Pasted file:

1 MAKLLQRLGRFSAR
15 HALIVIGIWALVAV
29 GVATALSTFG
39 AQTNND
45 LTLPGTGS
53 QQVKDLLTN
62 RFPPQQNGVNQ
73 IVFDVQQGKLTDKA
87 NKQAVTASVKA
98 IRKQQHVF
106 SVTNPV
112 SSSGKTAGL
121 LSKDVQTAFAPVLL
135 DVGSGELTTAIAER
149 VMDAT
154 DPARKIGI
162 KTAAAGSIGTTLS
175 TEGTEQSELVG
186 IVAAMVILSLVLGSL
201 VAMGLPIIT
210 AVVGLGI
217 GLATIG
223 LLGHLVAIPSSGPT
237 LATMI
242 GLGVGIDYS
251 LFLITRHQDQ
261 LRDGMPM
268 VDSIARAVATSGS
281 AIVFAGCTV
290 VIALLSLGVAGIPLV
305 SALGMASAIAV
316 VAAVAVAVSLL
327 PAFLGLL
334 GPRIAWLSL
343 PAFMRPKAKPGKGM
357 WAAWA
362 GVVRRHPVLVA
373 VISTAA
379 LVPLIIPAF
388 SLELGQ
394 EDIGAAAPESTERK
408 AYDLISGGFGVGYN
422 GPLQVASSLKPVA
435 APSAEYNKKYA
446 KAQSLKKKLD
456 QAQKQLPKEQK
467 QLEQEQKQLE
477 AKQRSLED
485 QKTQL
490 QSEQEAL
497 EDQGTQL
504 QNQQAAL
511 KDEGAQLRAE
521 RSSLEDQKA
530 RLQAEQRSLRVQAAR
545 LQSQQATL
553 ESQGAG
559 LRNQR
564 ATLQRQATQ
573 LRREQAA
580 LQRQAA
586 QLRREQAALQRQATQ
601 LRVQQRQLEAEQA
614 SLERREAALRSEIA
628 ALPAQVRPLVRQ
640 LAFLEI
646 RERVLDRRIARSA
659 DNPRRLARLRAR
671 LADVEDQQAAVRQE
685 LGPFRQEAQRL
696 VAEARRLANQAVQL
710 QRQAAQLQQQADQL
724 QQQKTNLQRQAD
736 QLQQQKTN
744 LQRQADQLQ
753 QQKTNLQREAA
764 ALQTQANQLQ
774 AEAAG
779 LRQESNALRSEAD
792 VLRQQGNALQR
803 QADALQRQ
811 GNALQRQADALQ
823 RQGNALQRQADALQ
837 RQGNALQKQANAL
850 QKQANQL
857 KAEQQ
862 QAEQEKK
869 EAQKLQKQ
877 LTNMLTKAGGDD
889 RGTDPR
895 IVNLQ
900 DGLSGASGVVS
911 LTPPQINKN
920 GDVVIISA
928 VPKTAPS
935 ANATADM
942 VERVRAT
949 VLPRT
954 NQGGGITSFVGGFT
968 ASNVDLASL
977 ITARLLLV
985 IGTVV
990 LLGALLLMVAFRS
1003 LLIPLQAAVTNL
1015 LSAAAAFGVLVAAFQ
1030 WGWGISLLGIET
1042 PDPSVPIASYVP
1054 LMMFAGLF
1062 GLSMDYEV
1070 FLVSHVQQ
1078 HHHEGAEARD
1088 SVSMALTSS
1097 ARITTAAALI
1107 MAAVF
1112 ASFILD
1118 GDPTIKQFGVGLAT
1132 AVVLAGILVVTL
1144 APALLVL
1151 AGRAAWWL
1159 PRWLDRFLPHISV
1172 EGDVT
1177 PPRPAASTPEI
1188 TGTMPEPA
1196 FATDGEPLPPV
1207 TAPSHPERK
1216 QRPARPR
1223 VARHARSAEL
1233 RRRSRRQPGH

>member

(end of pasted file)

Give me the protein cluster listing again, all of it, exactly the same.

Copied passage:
1 MAKLLQRLGRFSAR
15 HALIVIGIWALVAV
29 GVATALSTFG
39 AQTNND
45 LTLPGTGS
53 QQVKDLLTN
62 RFPPQQNGVNQ
73 IVFDVQQGKLTDKA
87 NKQAVTASVKA
98 IRKQQHVF
106 SVTNPV
112 SSSGKTAGL
121 LSKDVQTAFAPVLL
135 DVGSGELTTAIAER
149 VMDAT
154 DPARKIGI
162 KTAAAGSIGTTLS
175 TEGTEQSELVG
186 IVAAMVILSLVLGSL
201 VAMGLPIIT
210 AVVGLGI
217 GLATIG
223 LLGHLVAIPSSGPT
237 LATMI
242 GLGVGIDYS
251 LFLITRHQDQ
261 LRDGMPM
268 VDSIARAVATSGS
281 AIVFAGCTV
290 VIALLSLGVAGIPLV
305 SALGMASAIAV
316 VAAVAVAVSLL
327 PAFLGLL
334 GPRIAWLSL
343 PAFMRPKAKPGKGM
357 WAAWA
362 GVVRRHPVLVA
373 VISTAA
379 LVPLIIPAF
388 SLELGQ
394 EDIGAAAPESTERK
408 AYDLISGGFGVGYN
422 GPLQVASSLKPVA
435 APSAEYNKKYA
446 KAQSLKKKLD
456 QAQKQLPKEQK
467 QLEQEQKQLE
477 AKQRSLED
485 QKTQL
490 QSEQEAL
497 EDQGTQL
504 QNQQAAL
511 KDEGAQLRAE
521 RSSLEDQKA
530 RLQAEQRSLRVQAAR
545 LQSQQATL
553 ESQGAG
559 LRNQR
564 ATLQRQATQ
573 LRREQAA
580 LQRQAA
586 QLRREQAALQRQATQ
601 LRVQQRQLEAEQA
614 SLERREAALRSEIA
628 ALPAQVRPLVRQ
640 LAFLEI
646 RERVLDRRIARSA
659 DNPRRLARLRAR
671 LADVEDQQAAVRQE
685 LGPFRQEAQRL
696 VAEARRLANQAVQL
710 QRQAAQLQQQADQL
724 QQQKTNLQRQAD
736 QLQQQKTN
744 LQRQADQLQ
753 QQKTNLQREAA
764 ALQTQANQLQ
774 AEAAG
779 LRQESNALRSEAD
792 VLRQQGNALQR
803 QADALQRQ
811 GNALQRQADALQ
823 RQGNALQRQADALQ
837 RQGNALQKQANAL
850 QKQANQL
857 KAEQQ
862 QAEQEKK
869 EAQKLQKQ
877 LTNMLTKAGGDD
889 RGTDPR
895 IVNLQ
900 DGLSGASGVVS
911 LTPPQINKN
920 GDVVIISA
928 VPKTAPS
935 ANATADM
942 VERVRAT
949 VLPRT
954 NQGGGITSFVGGFT
968 ASNVDLASL
977 ITARLLLV
985 IGTVV
990 LLGALLLMVAFRS
1003 LLIPLQAAVTNL
1015 LSAAAAFGVLVAAFQ
1030 WGWGISLLGIET
1042 PDPSVPIASYVP
1054 LMMFAGLF
1062 GLSMDYEV
1070 FLVSHVQQ
1078 HHHEGAEARD
1088 SVSMALTSS
1097 ARITTAAALI
1107 MAAVF
1112 ASFILD
1118 GDPTIKQFGVGLAT
1132 AVVLAGILVVTL
1144 APALLVL
1151 AGRAAWWL
1159 PRWLDRFLPHISV
1172 EGDVT
1177 PPRPAASTPEI
1188 TGTMPEPA
1196 FATDGEPLPPV
1207 TAPSHPERK
1216 QRPARPR
1223 VARHARSAEL
1233 RRRSRRQPGH

>member